5. Monitoring the biology stability of human umbilical cord-derived mesenchymal stem cells during long-term culture in serum-free medium.

    PubMed

    Chen, Gecai; Yue, Aihuan; Ruan, Zhongbao; Yin, Yigang; Wang, Ruzhu; Ren, Yin; Zhu, Li

    2014-12-01

    Mesenchymal stem cells (MSCs) are multipotent adult stem cells that have an immunosuppressive effect. The biological stability of MSCs in serum-free medium during long-term culture in vitro has not been elucidated clearly. The morphology, immunophenotype and multi-lineage potential were analyzed at passages 3, 5, 10, 15, 20, and 25 (P3, P5, P10, P15, P20, and P25, respectively). The cell cycle distribution, apoptosis, and karyotype of human umbilical cord-derived (hUC)-MSCs were analyzed at P3, P5, P10, P15, P20, and P25. From P3 to P25, the three defining biological properties of hUC-MSCs [adherence to plastic, specific surface antigen expression, multipotent differentiation potential] met the standards proposed by the International Society for Cellular Therapy for definition of MSCs. The cell cycle distribution analysis at the P25 showed that the percentage of cells at G0/G1 was increased, compared with the cells at P3 (P < 0.05). Cells at P25 displayed an increase in the apoptosis rate (to 183 %), compared to those at P3 (P < 0.01). Within subculture generations 3-20 (P3-P20), the differences between the cell apoptotic rates were not statistically significant (P > 0.05). There were no detectable chromosome eliminations, displacements, or chromosomal imbalances, as assessed by the karyotyping guidelines of the International System for Human Cytogenetic Nomenclature (ISCN, 2009). Long-term culture affects the biological stability of MSCs in serum-free MesenCult-XF medium. MSCs can be expanded up to the 25th passage without chromosomal changes by G-band. The best biological activity period and stability appeared between the third to 20th generations.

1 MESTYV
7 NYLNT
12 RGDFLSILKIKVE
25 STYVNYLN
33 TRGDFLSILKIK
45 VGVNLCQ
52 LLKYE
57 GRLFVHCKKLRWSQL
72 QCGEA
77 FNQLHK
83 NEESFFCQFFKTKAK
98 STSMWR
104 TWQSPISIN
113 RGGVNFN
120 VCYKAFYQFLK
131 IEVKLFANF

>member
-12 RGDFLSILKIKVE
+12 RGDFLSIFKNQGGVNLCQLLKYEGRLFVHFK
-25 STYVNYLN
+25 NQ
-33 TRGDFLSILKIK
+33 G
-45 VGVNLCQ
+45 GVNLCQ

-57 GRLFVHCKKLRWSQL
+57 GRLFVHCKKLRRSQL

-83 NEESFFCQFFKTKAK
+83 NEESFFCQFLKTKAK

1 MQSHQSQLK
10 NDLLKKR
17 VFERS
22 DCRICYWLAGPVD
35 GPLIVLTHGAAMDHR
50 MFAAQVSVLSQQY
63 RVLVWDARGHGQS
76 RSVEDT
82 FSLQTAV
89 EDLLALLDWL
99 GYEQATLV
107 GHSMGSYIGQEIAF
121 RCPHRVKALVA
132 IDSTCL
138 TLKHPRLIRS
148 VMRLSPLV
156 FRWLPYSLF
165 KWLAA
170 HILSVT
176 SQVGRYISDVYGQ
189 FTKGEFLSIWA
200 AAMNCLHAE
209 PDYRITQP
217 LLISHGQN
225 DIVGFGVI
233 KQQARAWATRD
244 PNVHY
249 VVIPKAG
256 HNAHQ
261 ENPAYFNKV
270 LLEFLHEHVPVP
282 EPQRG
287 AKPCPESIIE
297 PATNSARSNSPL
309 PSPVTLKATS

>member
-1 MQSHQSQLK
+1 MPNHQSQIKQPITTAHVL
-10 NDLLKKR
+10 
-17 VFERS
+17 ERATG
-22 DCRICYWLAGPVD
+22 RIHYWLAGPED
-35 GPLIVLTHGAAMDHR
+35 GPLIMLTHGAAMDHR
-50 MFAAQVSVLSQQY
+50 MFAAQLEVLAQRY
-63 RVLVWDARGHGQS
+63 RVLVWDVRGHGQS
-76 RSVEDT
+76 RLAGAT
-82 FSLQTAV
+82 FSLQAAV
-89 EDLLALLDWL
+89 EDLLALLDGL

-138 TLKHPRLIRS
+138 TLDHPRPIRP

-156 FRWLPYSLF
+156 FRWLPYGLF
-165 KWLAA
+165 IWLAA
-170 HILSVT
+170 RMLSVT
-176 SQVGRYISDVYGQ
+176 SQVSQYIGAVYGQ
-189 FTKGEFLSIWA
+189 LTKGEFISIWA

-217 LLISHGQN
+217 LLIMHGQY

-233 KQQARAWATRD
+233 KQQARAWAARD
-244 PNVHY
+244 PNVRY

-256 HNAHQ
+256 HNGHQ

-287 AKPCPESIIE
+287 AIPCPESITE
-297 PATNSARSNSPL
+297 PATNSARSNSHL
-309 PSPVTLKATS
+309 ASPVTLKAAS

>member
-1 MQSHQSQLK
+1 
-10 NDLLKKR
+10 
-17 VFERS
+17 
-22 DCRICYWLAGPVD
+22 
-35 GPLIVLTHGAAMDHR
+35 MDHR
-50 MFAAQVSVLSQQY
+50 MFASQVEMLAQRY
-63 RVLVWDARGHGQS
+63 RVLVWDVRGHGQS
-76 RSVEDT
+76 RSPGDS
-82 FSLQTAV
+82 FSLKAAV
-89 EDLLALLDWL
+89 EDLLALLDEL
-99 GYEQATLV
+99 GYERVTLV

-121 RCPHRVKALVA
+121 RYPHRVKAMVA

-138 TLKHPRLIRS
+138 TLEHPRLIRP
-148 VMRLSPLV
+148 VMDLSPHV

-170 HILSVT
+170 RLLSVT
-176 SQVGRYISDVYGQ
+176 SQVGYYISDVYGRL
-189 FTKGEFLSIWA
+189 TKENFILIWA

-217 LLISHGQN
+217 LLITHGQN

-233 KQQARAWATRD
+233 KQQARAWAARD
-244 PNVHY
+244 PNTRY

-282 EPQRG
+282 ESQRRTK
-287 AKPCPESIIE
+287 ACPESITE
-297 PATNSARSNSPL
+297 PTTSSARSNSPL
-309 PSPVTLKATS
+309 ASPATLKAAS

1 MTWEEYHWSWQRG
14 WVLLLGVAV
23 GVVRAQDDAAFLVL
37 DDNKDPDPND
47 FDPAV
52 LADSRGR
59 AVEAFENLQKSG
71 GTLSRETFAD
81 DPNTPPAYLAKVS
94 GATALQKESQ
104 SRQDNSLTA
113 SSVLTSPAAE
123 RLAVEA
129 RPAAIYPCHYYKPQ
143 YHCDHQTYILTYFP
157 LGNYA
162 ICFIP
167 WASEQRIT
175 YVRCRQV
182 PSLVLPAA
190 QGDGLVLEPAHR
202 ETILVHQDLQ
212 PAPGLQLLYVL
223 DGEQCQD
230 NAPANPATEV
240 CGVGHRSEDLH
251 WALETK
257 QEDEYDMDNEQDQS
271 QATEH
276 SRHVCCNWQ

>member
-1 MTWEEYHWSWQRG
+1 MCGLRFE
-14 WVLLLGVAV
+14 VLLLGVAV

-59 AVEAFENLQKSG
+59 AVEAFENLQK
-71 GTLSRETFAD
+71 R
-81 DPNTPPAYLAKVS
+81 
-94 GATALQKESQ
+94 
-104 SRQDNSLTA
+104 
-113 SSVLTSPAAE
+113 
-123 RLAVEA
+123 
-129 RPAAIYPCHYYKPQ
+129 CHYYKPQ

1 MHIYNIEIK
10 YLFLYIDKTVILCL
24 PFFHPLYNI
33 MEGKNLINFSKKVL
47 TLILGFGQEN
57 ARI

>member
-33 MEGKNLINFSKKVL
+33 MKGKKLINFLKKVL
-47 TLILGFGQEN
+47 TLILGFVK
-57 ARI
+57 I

6. Characterization and in vitro differentiation potency of early-passage canine amnion- and umbilical cord-derived mesenchymal stem cells as related to gestational age.

    PubMed

    Filioli Uranio, Manuel; Dell'Aquila, Maria Elena; Caira, Michele; Guaricci, Antonio Ciro; Ventura, Mario; Catacchio, Claudia Rita; Martino, Nicola Antonio; Valentini, Luisa

    2014-06-01